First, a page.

Don’t be a butt

Throw your cigarette butts away or so help me

One day as I worked my way toward my psychology class in Gund Hall, I approached the regular smoking corner, sandwiched between the Peter B. Lewis building and the Cleveland Institute of Art. It’s a popular one.

As a student dragged the last puff from his cigarette and exhaled a breath of smoke into the cold air, he looked to his left. Then he dashed the small cigarette butt on the sidewalk, ground it into the slush with his boot, and ran into PBL.

A trashcan was approximately three-and-a-half feet from where the student previously stood.

Let’s be real; I have no idea who this student is, but he’s probably done it before, like a select handful of classmates here at Case Western Reserve University. He might be like the group of five who, as they meet near the trash can every few days, all decide that it’s not worth it to dispose of the cigarette butts, and instead scatter them in the same area.

Note: Not all smokers, not even most smokers, engage in littering their cigarette butts. This is a small group, and I commend the vast majority of students who take littering seriously.

Also I don’t smoke cigarettes, and I don’t really care if other people smoke; that’s a personal decision. In the fall of 2013, Andrew Breland wrote an opinion discussing the cons of smoking and included an argument against having a smoking campus. He included the fact that cigarette butts are a huge form of litter at CWRU. I don’t agree with Breland’s opinion of having a no-smoking campus. However I do agree that littering needs to stop.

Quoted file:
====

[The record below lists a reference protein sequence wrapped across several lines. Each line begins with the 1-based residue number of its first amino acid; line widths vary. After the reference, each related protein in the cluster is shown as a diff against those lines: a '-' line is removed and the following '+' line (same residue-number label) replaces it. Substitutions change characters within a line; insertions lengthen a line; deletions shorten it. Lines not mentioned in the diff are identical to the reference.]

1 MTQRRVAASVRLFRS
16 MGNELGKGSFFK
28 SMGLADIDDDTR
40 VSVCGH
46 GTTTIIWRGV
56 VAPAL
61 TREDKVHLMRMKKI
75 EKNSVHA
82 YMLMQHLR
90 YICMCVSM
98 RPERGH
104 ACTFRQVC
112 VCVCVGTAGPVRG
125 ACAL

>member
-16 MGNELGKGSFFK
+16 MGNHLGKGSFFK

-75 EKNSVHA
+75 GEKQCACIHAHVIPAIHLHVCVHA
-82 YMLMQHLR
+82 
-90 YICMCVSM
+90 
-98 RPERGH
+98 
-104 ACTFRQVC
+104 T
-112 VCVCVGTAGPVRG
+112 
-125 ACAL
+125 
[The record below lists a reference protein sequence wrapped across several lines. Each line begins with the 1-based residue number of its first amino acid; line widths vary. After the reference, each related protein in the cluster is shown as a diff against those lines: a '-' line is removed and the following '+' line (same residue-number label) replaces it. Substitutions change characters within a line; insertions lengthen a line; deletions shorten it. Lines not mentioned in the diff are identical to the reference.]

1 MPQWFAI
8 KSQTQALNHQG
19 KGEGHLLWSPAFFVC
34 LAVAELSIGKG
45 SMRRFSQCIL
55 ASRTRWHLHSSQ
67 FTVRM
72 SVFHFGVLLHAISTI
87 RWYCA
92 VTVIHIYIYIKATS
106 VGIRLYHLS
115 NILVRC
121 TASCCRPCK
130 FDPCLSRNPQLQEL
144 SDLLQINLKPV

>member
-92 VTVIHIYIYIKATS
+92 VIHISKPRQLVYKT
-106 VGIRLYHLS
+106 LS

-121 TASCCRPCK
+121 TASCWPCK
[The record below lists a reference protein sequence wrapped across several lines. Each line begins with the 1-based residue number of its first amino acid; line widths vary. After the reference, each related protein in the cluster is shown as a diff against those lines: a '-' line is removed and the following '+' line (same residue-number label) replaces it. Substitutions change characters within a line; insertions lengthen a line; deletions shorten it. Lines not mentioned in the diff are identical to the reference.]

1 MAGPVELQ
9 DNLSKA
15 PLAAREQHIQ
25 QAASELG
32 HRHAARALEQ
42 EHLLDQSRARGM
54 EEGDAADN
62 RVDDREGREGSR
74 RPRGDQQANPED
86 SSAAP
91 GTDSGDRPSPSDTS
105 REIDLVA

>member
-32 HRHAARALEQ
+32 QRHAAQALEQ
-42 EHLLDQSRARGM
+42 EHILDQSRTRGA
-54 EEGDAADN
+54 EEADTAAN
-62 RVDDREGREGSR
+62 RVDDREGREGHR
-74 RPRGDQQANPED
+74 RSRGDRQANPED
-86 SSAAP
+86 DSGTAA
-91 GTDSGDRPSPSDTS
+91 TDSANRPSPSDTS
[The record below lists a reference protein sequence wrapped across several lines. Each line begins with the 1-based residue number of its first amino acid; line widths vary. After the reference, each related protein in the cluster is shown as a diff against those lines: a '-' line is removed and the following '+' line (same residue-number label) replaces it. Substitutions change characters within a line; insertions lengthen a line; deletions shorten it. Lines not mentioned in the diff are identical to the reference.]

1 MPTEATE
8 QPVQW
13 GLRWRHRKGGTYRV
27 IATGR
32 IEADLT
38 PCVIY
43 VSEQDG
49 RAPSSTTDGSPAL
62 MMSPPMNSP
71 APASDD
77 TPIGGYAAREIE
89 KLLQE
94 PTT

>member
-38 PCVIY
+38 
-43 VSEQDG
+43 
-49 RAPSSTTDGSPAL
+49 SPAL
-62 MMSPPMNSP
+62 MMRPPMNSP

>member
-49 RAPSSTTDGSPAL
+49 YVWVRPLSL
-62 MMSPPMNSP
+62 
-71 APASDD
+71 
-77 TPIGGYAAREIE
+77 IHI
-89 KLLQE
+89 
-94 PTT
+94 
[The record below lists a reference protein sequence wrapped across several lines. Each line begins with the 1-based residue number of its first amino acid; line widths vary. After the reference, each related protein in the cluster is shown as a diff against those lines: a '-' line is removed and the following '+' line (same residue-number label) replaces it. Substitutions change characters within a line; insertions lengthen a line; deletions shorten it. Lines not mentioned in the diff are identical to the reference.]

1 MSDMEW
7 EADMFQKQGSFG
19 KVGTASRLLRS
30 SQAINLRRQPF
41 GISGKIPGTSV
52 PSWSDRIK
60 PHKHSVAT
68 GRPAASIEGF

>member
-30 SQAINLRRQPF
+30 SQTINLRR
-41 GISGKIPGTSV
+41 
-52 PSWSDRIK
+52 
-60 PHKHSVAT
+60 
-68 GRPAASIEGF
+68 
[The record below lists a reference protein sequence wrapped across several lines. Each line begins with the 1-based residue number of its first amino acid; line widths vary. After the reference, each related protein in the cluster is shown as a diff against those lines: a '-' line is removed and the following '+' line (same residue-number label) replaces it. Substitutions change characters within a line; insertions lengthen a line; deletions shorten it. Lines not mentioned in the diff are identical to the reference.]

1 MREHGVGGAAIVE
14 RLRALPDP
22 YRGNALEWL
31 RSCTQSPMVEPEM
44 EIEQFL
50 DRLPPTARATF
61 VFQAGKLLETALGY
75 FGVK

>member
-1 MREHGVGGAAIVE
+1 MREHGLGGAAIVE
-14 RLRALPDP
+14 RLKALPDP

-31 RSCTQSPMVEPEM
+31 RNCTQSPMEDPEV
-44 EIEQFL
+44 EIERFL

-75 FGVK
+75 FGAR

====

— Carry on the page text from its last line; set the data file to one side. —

I’ll relate this to an analogy: Sometimes in the mornings, I eat a banana for breakfast. If I was walking to class with a banana peel, and threw it on the ground (and to be more accurate, if I threw it three-and-a-half feet away from the garbage can), would it be littering?


“But it’s biodegradable!”

Nope. It’s still littering.

(Something worth pointing out: At least bananas are biodegradable; those little filters at the end of a cigarette are actually plastic, not natural fibers. If it weren’t for CWRU’s custodians and facilities teams, those cigarette butts would be around for much longer than we will be.)

Speaking of CWRU’s custodians and facilities teams, they’re already overworked enough. Now that it’s finally spring and the snow and ice have melted, those little fibrous ends are still there, waiting for someone to scoop them up, along with the new ones deposited daily.

Sure this isn’t going to show up on the Police Blotter. People aren’t going to get arrested for this, not on CWRU’s campus. But did you know that any litter, in the state of Ohio, is punishable with a fine of $500 and potential jail time?

Tell me I’m making a big deal of this, go ahead. If you’re going to say that though is it a big deal for this handful of students to take two steps and throw their cigarette butts into the trash can?

They might have to deal with butts, but they don’t have to be butts.

Anne Nickoloff is a junior studying English and Psychology, and hopes to be an arts and entertainment journalist someday. She loves the city of Cleveland and all its squirrels.